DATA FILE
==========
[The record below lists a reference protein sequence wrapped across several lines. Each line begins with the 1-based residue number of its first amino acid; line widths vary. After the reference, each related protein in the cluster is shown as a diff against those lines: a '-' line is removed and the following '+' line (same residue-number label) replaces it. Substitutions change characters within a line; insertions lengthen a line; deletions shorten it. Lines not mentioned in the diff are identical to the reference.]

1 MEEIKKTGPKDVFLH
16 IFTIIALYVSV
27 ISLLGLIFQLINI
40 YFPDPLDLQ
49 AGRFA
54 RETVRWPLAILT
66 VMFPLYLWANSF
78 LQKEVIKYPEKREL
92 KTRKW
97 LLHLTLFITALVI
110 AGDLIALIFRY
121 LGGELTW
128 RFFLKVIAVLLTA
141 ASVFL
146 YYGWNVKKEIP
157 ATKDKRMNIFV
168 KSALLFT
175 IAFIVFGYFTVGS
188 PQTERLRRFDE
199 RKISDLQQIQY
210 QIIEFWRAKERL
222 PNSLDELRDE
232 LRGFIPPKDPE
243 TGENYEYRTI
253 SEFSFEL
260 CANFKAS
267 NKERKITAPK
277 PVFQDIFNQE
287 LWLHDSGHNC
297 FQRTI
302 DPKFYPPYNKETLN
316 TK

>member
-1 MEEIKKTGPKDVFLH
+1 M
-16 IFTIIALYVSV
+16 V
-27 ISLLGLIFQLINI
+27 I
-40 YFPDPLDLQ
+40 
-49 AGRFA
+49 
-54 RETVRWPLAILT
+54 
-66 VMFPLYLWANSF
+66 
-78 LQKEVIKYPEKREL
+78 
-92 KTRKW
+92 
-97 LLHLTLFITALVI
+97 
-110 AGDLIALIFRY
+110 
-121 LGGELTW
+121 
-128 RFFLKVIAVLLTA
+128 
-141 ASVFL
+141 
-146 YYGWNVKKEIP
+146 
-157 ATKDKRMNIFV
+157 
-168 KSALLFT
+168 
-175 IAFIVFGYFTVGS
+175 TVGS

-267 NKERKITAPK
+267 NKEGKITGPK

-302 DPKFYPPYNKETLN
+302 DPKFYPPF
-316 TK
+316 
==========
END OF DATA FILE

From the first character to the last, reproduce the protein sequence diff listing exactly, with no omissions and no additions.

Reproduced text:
[The record below lists a reference protein sequence wrapped across several lines. Each line begins with the 1-based residue number of its first amino acid; line widths vary. After the reference, each related protein in the cluster is shown as a diff against those lines: a '-' line is removed and the following '+' line (same residue-number label) replaces it. Substitutions change characters within a line; insertions lengthen a line; deletions shorten it. Lines not mentioned in the diff are identical to the reference.]

1 MEEIKKTGPKDVFLH
16 IFTIIALYVSV
27 ISLLGLIFQLINI
40 YFPDPLDLQ
49 AGRFA
54 RETVRWPLAILT
66 VMFPLYLWANSF
78 LQKEVIKYPEKREL
92 KTRKW
97 LLHLTLFITALVI
110 AGDLIALIFRY
121 LGGELTW
128 RFFLKVIAVLLTA
141 ASVFL
146 YYGWNVKKEIP
157 ATKDKRMNIFV
168 KSALLFT
175 IAFIVFGYFTVGS
188 PQTERLRRFDE
199 RKISDLQQIQY
210 QIIEFWRAKERL
222 PNSLDELRDE
232 LRGFIPPKDPE
243 TGENYEYRTI
253 SEFSFEL
260 CANFKAS
267 NKERKITAPK
277 PVFQDIFNQE
287 LWLHDSGHNC
297 FQRTI
302 DPKFYPPYNKETLN
316 TK

>member
-1 MEEIKKTGPKDVFLH
+1 M
-16 IFTIIALYVSV
+16 V
-27 ISLLGLIFQLINI
+27 I
-40 YFPDPLDLQ
+40 
-49 AGRFA
+49 
-54 RETVRWPLAILT
+54 
-66 VMFPLYLWANSF
+66 
-78 LQKEVIKYPEKREL
+78 
-92 KTRKW
+92 
-97 LLHLTLFITALVI
+97 
-110 AGDLIALIFRY
+110 
-121 LGGELTW
+121 
-128 RFFLKVIAVLLTA
+128 
-141 ASVFL
+141 
-146 YYGWNVKKEIP
+146 
-157 ATKDKRMNIFV
+157 
-168 KSALLFT
+168 
-175 IAFIVFGYFTVGS
+175 TVGS

-267 NKERKITAPK
+267 NKEGKITGPK

-302 DPKFYPPYNKETLN
+302 DPKFYPPF
-316 TK
+316 